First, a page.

Shanghai’s dangerous particulate matter (PM) was 14 times higher than the World Health Organization’s recommended daily exposure. In circumstances such as these, health is the main concern. According to an article from National Public Radio, a local resident reported having a headache, coughing, and difficulty breathing while on her way to work.

PM is a complex combination of solid and liquid particles of organic and inorganic substances suspended in the air, affecting more people than any other pollutant according to the WHO. When inhaled, PM may interfere with gas exchange inside the lungs, causing cardiovascular and respiratory diseases after chronic exposure. Outdoor air pollution contributes to an estimated 1.3 million deaths per year, with those in middle-income countries disproportionately suffering.

– Maris Brummel

Sources: Bloomberg, NPR, WHO
Sources: The Atlantic City

Smog From China is Crossing BordersSmog in China is an ongoing issue. China’s ongoing process of industrialization has resulted in extreme amounts of pollution in many of its cities. Because of the national dependence on particularly dirty fossil fuels, millions of citizens wear surgical masks when venturing outside because the air is just too dirty to breathe safely.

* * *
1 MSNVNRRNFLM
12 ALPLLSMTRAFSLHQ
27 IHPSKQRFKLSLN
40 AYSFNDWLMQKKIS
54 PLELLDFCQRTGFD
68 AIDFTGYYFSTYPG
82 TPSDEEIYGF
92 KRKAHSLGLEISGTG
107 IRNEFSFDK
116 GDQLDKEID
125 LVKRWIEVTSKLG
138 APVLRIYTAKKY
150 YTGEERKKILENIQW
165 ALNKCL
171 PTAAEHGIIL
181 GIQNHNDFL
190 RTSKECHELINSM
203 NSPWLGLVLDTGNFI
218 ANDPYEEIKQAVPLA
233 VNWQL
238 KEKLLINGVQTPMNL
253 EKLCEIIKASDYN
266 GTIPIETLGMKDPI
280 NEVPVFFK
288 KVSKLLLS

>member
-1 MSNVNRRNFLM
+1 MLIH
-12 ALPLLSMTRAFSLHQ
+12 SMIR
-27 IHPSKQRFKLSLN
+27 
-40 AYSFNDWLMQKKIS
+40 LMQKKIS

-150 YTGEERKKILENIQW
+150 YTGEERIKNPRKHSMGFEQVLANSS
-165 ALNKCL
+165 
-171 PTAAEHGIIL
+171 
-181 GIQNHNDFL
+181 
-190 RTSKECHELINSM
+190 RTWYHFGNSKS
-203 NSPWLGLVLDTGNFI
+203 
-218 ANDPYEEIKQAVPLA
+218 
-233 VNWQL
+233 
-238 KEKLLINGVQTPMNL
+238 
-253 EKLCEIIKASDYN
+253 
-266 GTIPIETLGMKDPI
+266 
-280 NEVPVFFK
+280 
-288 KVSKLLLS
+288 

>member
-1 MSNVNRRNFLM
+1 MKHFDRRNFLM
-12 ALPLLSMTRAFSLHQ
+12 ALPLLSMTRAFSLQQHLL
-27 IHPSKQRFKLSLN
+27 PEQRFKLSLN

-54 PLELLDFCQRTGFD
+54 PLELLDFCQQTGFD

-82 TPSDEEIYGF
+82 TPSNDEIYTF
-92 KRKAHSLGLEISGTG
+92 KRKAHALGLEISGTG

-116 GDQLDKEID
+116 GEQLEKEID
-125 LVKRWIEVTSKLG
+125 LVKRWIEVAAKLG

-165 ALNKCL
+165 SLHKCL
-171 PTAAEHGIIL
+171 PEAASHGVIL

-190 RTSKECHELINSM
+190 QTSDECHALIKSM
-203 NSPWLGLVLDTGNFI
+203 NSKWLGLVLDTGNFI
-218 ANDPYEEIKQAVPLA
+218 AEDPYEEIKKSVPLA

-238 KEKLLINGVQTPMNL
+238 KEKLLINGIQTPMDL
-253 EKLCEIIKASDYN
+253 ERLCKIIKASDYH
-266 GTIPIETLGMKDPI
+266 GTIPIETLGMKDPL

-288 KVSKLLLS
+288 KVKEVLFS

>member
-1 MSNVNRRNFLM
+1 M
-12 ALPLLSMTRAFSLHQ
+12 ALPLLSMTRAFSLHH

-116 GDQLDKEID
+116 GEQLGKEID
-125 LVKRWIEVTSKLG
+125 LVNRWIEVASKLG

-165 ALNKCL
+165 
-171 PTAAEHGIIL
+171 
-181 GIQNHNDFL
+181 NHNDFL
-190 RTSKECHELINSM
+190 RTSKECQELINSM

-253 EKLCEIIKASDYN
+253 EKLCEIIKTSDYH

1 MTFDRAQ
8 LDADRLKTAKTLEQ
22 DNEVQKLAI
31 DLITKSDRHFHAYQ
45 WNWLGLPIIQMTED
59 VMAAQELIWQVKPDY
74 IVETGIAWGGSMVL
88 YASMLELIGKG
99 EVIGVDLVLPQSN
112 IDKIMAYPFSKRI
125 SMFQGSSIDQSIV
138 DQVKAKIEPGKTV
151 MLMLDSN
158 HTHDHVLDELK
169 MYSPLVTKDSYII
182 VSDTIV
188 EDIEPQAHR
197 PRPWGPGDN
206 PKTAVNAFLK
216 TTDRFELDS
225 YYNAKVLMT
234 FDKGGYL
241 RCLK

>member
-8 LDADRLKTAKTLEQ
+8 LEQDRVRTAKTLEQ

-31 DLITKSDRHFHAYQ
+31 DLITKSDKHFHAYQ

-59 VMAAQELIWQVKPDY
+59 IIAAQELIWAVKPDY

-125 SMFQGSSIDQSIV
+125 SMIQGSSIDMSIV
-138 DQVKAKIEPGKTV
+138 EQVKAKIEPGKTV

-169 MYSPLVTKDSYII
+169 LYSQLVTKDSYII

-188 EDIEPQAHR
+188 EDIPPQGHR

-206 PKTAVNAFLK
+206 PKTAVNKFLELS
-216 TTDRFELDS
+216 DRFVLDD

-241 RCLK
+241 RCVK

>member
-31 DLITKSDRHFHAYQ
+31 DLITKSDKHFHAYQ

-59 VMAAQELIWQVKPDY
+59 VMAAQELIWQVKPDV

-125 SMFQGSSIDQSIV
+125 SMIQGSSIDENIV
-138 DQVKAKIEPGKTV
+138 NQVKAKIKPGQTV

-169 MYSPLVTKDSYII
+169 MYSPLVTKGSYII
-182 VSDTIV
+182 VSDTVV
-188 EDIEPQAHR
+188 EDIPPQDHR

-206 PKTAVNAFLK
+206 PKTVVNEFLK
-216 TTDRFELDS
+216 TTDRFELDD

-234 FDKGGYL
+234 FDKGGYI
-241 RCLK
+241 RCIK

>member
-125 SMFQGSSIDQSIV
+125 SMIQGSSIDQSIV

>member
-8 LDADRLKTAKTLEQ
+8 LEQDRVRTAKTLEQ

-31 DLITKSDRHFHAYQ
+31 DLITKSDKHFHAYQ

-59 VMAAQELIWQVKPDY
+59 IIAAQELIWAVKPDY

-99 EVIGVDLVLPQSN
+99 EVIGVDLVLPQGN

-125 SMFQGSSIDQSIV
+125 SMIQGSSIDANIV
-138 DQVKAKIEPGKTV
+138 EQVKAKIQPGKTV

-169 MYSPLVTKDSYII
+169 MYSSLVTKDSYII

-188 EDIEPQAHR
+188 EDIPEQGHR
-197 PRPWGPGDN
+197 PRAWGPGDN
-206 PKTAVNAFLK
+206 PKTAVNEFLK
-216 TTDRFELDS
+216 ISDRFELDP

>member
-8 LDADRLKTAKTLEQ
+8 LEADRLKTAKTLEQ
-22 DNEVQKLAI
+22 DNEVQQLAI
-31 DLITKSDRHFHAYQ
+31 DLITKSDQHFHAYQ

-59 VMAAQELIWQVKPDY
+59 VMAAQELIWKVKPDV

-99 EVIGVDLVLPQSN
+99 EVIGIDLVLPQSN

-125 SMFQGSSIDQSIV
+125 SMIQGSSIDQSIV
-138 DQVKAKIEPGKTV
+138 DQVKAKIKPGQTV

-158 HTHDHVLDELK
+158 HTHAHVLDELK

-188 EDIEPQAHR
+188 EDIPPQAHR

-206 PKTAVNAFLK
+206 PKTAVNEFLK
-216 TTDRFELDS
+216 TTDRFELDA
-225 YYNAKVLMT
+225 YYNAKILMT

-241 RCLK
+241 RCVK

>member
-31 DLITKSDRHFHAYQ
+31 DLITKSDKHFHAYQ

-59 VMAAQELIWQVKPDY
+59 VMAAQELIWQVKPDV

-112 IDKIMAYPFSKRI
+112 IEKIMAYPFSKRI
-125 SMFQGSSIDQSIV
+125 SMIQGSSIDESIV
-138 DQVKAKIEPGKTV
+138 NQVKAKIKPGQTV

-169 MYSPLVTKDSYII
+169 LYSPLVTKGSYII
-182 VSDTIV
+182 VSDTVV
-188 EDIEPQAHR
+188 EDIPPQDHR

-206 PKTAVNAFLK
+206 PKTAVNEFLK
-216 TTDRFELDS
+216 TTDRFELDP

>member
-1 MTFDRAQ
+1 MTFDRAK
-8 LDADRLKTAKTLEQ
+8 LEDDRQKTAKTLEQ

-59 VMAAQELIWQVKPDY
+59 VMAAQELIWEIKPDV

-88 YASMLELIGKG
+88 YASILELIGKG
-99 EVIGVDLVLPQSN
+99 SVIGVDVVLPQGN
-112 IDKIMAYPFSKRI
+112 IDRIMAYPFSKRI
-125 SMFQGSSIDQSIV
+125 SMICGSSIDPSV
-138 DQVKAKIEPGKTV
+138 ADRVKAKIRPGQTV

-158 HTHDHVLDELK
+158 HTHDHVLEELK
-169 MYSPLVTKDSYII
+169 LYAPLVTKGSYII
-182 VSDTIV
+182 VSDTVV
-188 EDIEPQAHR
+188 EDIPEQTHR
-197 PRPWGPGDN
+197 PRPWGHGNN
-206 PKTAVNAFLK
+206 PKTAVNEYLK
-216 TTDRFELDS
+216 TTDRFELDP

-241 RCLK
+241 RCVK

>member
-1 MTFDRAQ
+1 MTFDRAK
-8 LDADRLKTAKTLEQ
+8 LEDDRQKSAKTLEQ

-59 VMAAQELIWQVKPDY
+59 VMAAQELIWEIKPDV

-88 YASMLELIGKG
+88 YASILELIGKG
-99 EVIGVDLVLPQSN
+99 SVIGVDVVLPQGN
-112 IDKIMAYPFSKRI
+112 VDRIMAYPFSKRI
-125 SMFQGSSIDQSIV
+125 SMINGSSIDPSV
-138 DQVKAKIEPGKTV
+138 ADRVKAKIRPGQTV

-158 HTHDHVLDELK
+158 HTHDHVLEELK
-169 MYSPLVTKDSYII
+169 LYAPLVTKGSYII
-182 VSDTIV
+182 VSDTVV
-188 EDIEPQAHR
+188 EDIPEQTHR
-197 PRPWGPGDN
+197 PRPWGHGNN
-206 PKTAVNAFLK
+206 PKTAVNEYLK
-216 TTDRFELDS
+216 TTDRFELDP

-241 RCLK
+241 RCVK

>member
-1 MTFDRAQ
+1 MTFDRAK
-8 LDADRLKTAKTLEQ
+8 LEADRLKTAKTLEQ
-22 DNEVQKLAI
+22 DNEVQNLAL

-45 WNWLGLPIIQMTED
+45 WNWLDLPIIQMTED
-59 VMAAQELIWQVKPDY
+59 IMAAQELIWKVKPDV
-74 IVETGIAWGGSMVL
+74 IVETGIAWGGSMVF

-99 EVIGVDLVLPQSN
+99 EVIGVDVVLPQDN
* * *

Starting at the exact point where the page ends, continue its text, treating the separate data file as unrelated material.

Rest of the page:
Until recently, the problem has been largely confined to China itself. Those afraid of global climate change, however, have been calling attention to the issue for years. Now, smog from China is crossing borders and affecting its Japanese neighbors. This presents another challenge to test Chinese-Japanese already strained relations.

Associate Professor Toshihiko Takemura of Kyushu University, who studies pollution for the University, explained that in Kyushu, “the level of air pollution has been detectable in everyday lives since a few years ago.”

China is notorious for quashing public dissent on sensitive issues like government shortcomings. However, in recent weeks, there have been uncanny amounts of focus put on environmental shortcomings by both state television and party officials.

Hopefully, the new Chinese Premier will work hard to drastically reduce China’s levels of pollution, bettering the health of the country’s citizens while improving relations with China’s estranged neighbor.

Jake Simon

Photo: Japan Times